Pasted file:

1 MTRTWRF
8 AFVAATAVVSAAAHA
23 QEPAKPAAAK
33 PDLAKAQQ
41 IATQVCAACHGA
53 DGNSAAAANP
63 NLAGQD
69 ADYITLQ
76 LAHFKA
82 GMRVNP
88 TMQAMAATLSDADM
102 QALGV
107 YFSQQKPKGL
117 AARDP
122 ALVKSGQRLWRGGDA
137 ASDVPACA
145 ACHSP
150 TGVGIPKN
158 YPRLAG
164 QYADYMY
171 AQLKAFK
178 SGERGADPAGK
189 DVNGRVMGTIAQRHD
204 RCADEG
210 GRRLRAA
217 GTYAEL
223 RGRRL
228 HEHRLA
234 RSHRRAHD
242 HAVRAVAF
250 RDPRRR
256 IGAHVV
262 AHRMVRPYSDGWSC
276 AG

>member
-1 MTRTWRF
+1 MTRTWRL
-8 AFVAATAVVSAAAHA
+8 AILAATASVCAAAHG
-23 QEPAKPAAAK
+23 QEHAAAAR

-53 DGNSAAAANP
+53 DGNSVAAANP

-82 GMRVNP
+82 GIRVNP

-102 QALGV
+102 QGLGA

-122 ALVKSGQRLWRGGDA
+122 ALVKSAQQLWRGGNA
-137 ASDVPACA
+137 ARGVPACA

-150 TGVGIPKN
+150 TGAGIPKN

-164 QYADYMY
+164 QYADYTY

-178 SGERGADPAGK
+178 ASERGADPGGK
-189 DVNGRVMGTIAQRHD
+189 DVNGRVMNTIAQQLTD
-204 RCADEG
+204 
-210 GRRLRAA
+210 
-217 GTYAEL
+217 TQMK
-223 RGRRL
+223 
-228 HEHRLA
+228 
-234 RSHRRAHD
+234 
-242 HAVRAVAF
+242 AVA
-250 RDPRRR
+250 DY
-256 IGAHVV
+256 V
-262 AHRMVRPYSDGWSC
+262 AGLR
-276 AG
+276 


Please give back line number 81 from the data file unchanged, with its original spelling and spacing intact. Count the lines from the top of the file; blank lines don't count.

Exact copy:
+276 